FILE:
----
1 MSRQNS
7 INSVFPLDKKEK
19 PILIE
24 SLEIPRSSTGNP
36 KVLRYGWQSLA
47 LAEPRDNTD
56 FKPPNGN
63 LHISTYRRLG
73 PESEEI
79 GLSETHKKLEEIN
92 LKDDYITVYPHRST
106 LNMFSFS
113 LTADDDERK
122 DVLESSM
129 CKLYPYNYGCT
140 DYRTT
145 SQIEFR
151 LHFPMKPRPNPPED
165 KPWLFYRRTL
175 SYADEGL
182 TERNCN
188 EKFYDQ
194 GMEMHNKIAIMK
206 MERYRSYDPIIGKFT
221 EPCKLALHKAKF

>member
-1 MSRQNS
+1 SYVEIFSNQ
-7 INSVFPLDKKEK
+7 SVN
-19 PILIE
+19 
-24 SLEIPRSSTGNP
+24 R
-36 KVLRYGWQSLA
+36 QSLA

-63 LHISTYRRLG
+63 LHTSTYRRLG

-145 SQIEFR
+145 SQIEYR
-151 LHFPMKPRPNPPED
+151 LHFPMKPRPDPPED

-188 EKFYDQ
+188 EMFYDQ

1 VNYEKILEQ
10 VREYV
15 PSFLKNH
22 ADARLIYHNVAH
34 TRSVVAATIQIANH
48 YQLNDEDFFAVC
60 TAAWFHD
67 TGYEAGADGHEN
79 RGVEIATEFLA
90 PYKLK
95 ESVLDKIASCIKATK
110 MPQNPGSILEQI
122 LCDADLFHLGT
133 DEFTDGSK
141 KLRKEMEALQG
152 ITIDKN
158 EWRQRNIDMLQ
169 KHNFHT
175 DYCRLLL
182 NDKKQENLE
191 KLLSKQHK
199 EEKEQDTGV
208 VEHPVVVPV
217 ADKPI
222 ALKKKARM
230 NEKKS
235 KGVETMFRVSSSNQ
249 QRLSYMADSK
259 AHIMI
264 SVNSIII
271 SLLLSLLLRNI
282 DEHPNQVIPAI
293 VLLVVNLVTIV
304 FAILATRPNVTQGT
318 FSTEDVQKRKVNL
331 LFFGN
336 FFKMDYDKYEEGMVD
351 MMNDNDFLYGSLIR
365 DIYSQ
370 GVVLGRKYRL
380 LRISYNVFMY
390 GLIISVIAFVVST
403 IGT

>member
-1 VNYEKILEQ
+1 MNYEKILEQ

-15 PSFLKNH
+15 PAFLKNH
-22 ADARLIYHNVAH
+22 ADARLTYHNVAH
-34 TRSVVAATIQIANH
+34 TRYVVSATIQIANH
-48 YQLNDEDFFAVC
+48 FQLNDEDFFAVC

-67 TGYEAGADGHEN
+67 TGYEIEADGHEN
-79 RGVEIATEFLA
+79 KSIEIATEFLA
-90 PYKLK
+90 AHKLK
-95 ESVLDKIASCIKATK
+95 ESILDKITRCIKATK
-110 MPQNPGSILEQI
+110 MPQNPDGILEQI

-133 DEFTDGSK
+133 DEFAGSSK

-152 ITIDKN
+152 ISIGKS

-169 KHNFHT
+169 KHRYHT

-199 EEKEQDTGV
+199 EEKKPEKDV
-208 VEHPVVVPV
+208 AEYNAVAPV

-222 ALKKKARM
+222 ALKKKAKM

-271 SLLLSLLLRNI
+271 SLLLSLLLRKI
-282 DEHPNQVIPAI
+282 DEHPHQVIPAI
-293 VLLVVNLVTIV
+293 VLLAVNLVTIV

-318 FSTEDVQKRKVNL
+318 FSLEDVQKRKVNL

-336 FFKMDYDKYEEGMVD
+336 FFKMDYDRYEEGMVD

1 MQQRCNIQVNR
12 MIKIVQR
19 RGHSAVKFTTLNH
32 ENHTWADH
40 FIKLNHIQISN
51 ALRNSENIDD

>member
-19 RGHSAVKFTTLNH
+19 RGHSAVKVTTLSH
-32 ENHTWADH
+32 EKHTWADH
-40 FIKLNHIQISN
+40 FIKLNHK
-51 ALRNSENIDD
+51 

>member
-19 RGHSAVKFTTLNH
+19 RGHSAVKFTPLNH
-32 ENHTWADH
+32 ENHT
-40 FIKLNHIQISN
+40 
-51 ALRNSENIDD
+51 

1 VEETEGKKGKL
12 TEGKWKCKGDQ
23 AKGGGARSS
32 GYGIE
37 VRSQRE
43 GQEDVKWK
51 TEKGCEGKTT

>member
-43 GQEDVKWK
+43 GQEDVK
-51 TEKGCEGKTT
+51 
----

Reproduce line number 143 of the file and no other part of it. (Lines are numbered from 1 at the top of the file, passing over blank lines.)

+40 FIKLNHK